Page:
[Skip to Content]
[Skip to Content Landing]
April 27, 1984

Intravenous Tubing With Burettes Can Be Safely Changed at 48-Hour Intervals

JAMA. 1984;251(16):2112-2115. doi:10.1001/jama.1984.03340400040022

No studies of safety in changing intravenous systems containing in-line burettes at 48 hours in an intensive care setting have been performed. Patients entering a surgical intensive care unit were alternatively assigned to have any line with an in-line burette changed at either 24-hour (64 patients) or 48-hour (59 patients) intervals. Daily quantitative cultures with a 2-mL aliquot of burette fluid were obtained. Contaminated burette fluid was detected in nine of 452 (2.0%; 95% confidence interval, 0.7% to 3.3%) samples from 24-hour interval burettes and in nine of 224 (4.0%; 95% confidence interval, 1.4% to 6.6%) samples from 48-hour interval burettes. Bacterial contamination of burette fluid with ten or more colonies per milliliter occurred in only five (1.1%) cultures from patients in the 24-hour interval group compared with only two cultures (0.9%) in the 48-hour group. None of the contaminated burette fluids was associated with primary bacteremia. Change of in-line burettes in patients in intensive care at 48-hour intervals is safe and should result in substantial cost savings.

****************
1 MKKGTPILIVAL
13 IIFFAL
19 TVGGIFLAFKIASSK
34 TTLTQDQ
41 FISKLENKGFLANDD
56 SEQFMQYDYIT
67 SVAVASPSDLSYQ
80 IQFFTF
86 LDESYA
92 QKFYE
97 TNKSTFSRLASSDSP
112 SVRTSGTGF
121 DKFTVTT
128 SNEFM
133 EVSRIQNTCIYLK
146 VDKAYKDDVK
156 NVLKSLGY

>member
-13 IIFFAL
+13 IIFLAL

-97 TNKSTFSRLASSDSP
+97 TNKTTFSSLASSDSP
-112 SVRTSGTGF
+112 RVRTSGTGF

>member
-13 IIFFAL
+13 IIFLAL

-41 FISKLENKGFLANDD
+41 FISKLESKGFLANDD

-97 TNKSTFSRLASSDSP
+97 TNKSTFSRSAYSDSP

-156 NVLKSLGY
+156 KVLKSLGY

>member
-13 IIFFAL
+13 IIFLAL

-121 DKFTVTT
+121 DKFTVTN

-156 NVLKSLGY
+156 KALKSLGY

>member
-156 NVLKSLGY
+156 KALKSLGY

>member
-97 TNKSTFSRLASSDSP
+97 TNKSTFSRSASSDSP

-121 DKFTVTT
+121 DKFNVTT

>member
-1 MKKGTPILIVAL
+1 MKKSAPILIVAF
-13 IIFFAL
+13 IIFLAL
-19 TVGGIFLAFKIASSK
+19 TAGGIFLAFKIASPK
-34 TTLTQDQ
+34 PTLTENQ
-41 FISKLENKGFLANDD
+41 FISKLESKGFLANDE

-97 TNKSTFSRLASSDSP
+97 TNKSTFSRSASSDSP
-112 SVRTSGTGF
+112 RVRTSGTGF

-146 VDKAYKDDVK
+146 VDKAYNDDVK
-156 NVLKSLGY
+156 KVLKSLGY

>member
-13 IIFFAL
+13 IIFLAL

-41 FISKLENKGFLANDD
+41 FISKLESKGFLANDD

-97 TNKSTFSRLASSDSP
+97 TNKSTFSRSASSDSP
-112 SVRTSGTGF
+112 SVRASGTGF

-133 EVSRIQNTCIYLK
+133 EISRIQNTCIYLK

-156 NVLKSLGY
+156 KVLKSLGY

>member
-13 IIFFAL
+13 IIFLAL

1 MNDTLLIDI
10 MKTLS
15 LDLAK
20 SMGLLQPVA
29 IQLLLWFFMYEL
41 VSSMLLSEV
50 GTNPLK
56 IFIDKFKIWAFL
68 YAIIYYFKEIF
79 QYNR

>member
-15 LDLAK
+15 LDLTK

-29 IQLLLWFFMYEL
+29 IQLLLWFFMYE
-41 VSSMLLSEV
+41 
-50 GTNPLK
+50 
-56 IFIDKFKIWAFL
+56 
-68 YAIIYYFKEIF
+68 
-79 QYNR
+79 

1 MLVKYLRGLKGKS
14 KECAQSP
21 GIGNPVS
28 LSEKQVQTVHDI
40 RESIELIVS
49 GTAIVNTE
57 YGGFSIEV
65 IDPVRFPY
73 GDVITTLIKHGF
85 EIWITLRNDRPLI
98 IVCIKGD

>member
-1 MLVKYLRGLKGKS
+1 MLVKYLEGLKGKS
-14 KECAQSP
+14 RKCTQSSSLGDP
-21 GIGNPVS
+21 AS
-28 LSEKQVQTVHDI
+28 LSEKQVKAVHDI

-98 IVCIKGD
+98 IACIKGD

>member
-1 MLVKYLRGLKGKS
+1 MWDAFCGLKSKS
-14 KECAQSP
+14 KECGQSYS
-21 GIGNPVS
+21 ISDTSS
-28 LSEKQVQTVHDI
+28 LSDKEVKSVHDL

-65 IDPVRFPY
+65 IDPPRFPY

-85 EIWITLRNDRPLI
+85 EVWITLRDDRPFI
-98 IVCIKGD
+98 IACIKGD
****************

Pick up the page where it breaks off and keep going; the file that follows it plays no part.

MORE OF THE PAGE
(JAMA 1984;251:2112-2115)